Restricting a woman’s right to choose is yet another tool in King’s regressive arsenal, capitlizing on the Church’s anti-abortion agenda. It makes sense that the Catholic religion is against abortion, because Catholics believe that life starts at conception. Each Catholic has a right to that opinion.
From my past experience with Catholicism, this belief makes some sense, but I have also observed that in the Catholic church, only men make decisions. Men lead the services and make the decisions in the Dioceses. Men have the power over their bodies and the bodies of women in their parishes. If in Catholicism I was taught to treat others as we would want to be treated, how can we allow the patriarchy to persist in a way that degrades women on the most fundamental level?
Because Steve King supports the defunding of Planned Parenthood and the ending of abortions, he can say whatever he wants. For more than fifteen years, people have lined up on election night to vote for Steve King on this one issue.
This past summer, Steve King cited rape and incest as an argument for banning all abortions, with no exceptions. He said, “What if we went back through all the family trees and just pulled those people out that were products of rape and incest? Would there be any population of the world left if we did that?” News of those comments angered but did not shock me.
Republicans have worked tirelessly to make abortions illegal and inaccessible for their constituents, and Steve King’s supporters relish his leadership on this issue. Democrats have fought back looking to make sex education available and to provide women the tools and support to make their decisions involving their bodies. Democrats and Republicans may not be ready to settle this issue, but my Catholic upbringing taught me that I must respect other people’s opinions and life choices. I believe there can be a world where neighbors can disagree on this issue and still love one another.
I believe we must all work to provide women and families the best opportunity to make their own decisions and have their own personal freedom. We must build strong supportive communities that offer women equal opportunities to live the life of their choosing. All people want is the ability to live their lives on their terms.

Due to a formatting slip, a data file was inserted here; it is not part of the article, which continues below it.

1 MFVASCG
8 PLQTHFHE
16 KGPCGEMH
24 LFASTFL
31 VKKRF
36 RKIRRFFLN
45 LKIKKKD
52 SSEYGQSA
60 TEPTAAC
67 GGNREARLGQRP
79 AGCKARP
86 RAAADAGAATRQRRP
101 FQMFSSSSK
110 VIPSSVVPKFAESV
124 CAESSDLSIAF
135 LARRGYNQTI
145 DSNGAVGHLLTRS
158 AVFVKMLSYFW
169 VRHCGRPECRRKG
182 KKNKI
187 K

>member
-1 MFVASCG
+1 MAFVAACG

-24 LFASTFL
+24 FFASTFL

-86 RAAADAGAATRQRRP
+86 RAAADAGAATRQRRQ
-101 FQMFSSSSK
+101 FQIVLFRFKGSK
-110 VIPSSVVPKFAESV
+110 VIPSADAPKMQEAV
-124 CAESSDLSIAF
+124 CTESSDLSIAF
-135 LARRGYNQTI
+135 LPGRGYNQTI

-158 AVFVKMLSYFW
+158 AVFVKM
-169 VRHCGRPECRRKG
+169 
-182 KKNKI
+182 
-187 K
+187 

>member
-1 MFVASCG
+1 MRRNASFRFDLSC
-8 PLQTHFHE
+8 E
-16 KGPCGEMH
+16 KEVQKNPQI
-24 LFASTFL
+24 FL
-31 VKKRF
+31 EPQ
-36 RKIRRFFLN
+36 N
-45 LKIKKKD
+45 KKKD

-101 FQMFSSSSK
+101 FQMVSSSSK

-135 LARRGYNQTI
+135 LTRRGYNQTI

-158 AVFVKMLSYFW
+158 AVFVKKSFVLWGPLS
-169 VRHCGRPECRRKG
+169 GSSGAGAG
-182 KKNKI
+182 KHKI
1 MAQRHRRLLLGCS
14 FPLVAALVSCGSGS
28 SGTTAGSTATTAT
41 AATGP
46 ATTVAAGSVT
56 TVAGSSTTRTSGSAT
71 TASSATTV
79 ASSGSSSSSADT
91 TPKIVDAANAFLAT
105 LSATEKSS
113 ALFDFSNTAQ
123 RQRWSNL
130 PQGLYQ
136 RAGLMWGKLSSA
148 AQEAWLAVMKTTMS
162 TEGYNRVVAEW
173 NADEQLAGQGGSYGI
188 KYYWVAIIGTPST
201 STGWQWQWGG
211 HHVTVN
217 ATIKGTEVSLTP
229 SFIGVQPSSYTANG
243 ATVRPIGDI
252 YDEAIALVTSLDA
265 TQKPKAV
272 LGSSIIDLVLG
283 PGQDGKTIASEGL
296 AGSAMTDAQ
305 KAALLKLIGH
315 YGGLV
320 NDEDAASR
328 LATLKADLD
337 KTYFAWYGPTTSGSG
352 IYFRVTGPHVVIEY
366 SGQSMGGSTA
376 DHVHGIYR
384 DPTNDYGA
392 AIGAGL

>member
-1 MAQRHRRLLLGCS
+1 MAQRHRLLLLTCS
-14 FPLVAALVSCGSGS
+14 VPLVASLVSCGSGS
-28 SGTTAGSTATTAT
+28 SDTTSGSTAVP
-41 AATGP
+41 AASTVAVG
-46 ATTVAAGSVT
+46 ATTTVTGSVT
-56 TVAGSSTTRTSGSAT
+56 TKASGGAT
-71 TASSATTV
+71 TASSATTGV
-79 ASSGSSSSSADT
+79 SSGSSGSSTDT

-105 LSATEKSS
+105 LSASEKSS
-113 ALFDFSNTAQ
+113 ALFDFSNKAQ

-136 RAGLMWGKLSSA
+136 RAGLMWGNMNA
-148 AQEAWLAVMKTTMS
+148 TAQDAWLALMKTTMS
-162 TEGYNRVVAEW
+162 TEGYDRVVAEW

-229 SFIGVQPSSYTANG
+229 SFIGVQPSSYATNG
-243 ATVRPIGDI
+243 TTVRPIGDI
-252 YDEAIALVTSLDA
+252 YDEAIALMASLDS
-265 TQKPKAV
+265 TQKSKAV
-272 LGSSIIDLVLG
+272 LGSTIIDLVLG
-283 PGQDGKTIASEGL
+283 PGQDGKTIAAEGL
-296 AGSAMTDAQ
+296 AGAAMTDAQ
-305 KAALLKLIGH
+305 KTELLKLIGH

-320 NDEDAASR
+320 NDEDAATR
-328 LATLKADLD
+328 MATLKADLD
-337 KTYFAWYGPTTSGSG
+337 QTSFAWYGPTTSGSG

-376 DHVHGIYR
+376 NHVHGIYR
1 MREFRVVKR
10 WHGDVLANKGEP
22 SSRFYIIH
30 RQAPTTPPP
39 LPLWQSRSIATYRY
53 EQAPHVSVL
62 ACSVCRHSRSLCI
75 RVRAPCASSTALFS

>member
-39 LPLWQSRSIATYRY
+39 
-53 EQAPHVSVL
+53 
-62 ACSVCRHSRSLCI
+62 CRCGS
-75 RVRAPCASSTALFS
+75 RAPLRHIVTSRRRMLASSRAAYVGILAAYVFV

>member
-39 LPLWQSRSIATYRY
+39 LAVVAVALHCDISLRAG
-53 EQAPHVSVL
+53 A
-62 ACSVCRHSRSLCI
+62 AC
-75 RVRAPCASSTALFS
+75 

When I travel home now, I see many things that are concerning to me. I see businesses closing, class sizes shrinking, and communities barely holding on. I love my hometown and cherish the memories there. I know driving home I will only have to be there for the weekend. I know I could never move back to Carroll because of the leader that my community votes for each election year.
I live in Des Moines, a city that does its best to welcome diversity and provides people the ability to live their lives on their terms. It is odd because in my new city, I can’t go a week without running into someone from my hometown. RAYGUN even has its clever “People From Carroll: We’re Everywhere” t-shirt. It’s true: many young people from Carroll have left and are not coming back.
In order for people to see Western Iowa as a place to raise a family again, new leadership is so desperately needed, one who recognizes the strength in diversity and the honors individual’s rights.
I’ve been deeply impressed with J.D. Scholten as a candidate for Iowa’s fourth Congressional district and his commitment to Iowans in a way that reflects our true values. He has the ability and determination to cultivate new industries in his part of the state. He is a leader looking to promote the acceptance of your neighbors and their way of life.
I will always love my hometown and the people there. I just hope that someday my community can be represented by a person of integrity whose values align with mine. I would like to believe Western Iowa will do the right thing and vote for a leader that will represent their communities now and in the future. If they don’t, the younger generations will only be visiting during the holidays for their one church service of the year, with even emptier pews.
Top image: Profile picture on Representative Steve King’s political Facebook page. Photo below of Ryan Bruner provided by the author and published with permission.